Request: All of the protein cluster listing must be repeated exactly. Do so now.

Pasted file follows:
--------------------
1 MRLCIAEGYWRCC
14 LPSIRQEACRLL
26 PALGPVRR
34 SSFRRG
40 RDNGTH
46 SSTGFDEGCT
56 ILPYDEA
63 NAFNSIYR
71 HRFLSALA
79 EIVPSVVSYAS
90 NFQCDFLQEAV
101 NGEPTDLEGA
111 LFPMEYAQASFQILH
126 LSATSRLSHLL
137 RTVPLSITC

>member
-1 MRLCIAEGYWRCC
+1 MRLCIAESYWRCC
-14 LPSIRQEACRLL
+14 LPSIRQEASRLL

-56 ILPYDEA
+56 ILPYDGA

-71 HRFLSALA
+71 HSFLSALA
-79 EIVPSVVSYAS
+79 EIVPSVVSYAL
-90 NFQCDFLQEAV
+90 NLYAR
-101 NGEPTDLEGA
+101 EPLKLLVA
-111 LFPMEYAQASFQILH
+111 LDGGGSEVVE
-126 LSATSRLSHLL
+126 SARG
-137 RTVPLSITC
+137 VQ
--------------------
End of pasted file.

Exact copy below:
1 MRLCIAEGYWRCC
14 LPSIRQEACRLL
26 PALGPVRR
34 SSFRRG
40 RDNGTH
46 SSTGFDEGCT
56 ILPYDEA
63 NAFNSIYR
71 HRFLSALA
79 EIVPSVVSYAS
90 NFQCDFLQEAV
101 NGEPTDLEGA
111 LFPMEYAQASFQILH
126 LSATSRLSHLL
137 RTVPLSITC

>member
-1 MRLCIAEGYWRCC
+1 MRLCIAESYWRCC
-14 LPSIRQEACRLL
+14 LPSIRQEASRLL

-56 ILPYDEA
+56 ILPYDGA

-71 HRFLSALA
+71 HSFLSALA
-79 EIVPSVVSYAS
+79 EIVPSVVSYAL
-90 NFQCDFLQEAV
+90 NLYAR
-101 NGEPTDLEGA
+101 EPLKLLVA
-111 LFPMEYAQASFQILH
+111 LDGGGSEVVE
-126 LSATSRLSHLL
+126 SARG
-137 RTVPLSITC
+137 VQ